AMTA, AMTA-KY and KBLMT WORKING TOGETHER!

Massage Therapy Bill Talking Points

The Kentucky Board of Licensure for Massage Therapy, (KBLMT) has been working closely with licensees, massage educators and other boards to find ways to ease burdens on licensees, generate revenue to keep the board funded and maintain high quality of public protection.  This bill proposes:

.  This bill proposes:

  • New!! Animal Massage License.  Developed in conjunction with Veterinarian Board and with incoming schools and existing practitioners.  Eliminates need for “Direct Supervision” by a licensed veterinarian.  Requires specific training for large or small animal massage license.
  • Reduction of Continuing Education Requirements: At 24 every 2 year renewal cycle, Kentucky is on the high end of requirements for continuing education.  This is very burdensome for the many part-time therapists, using a higher percent of their income for maintenance of a license than found in many other professions.
  • Removal of requirement to have a school owner or director on the board. An advisory committee is proposed.  There are a very limited number of school owners or program directors in the commonwealth and this has resulted in long or repeated terms on the board.
  • Adds a reinstatement clause so that therapists who let license lapse for a “life event” can regain their license even if they were ‘grandfathered.’ Currently, the statute only allow late renewal up to 90 days, and then the licensee has to renew under the current standards.
  • Creates and establishment license for practices with 2-4 or more than 5 therapists. The Board has no recourse against a business using unlicensed practitioners.  Once a practitioner receives a cease and desist, the business often simply hires another unqualified person, delivering unsafe and unsatisfactory treatments to the clientele.  Human traffickers have been involved in some of these cases.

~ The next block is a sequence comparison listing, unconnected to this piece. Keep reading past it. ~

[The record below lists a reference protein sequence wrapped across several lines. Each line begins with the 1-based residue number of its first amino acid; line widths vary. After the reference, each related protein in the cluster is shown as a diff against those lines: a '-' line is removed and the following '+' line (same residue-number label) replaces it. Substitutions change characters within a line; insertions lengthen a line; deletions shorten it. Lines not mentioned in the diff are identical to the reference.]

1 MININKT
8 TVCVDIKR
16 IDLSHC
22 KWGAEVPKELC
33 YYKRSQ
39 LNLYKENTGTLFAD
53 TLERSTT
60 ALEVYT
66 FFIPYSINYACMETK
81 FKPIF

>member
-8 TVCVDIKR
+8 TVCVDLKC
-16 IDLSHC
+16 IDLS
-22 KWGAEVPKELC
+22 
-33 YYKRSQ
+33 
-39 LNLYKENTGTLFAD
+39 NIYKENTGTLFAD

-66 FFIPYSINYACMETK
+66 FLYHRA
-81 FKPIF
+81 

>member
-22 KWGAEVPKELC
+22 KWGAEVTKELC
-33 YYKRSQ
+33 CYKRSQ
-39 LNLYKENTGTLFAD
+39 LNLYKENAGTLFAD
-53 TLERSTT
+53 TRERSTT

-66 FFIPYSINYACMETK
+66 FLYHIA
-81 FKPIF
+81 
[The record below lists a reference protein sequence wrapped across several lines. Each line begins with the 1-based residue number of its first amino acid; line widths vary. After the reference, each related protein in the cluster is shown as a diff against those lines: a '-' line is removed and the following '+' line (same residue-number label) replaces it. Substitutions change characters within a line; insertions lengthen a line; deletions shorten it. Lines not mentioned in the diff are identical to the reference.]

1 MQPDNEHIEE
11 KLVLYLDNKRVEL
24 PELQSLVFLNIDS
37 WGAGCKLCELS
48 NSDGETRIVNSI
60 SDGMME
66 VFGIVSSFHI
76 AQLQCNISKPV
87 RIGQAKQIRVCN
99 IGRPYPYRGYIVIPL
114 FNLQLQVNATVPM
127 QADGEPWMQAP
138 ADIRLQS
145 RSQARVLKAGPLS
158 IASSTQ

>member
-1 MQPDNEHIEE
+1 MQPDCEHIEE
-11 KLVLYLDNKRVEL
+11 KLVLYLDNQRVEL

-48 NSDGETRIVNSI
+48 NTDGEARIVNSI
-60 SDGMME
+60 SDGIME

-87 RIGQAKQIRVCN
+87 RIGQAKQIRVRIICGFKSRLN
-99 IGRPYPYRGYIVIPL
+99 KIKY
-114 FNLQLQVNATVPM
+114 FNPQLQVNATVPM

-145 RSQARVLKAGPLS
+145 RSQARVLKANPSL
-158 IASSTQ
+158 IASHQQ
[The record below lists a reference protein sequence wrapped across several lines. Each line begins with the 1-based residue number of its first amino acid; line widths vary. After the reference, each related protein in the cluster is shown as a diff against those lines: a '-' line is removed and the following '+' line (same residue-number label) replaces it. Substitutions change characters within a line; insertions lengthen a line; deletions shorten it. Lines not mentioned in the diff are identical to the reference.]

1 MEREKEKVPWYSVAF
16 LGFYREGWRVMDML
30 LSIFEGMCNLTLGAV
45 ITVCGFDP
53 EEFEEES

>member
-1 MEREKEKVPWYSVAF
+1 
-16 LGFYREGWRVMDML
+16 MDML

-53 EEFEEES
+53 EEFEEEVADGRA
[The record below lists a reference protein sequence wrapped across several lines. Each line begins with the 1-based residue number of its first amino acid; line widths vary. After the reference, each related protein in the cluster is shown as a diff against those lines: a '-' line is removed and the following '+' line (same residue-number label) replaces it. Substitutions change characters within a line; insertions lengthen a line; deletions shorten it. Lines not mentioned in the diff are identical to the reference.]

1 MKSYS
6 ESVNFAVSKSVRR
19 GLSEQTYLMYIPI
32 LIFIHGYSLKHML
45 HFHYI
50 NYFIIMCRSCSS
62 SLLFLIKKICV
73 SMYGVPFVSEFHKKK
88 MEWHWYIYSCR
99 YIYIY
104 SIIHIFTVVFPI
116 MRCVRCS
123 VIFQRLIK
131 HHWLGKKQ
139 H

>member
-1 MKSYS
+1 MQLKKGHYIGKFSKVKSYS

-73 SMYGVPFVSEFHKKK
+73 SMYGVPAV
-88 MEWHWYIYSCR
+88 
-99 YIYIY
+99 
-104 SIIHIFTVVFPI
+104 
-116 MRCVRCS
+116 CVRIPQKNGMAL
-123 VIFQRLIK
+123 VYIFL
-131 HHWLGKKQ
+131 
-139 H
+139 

• Addition of an AA degree route to licensure. As more Kentuckians seek non-opioid relief for pain, massage therapists are being asked to work with more people under medical care for a variety of reasons, often with co-morbidities such as diabetes.  It is becoming necessary to know how massage affects medications and tissue damaged by chemotherapy or radiation treatments.  This route is in addition to the existing education for the therapist more interested in restricting themselves to spa or sports work.
  • Removal of fee caps in statute, allowing the fees to be set by the regulations process.
  • Allows LMT’s to use pulsed electromagnetic and microcurrent devices marketed for in-home use to better serve clients recovering from soft tissue damage.

 

For more in-depth discussion, please contact Denise M. Logsdon, MS, LMT at dmlogs06@gmail.com, or the Board of Massage administrator Tammy Sharp tammyk.sharp@ky.gov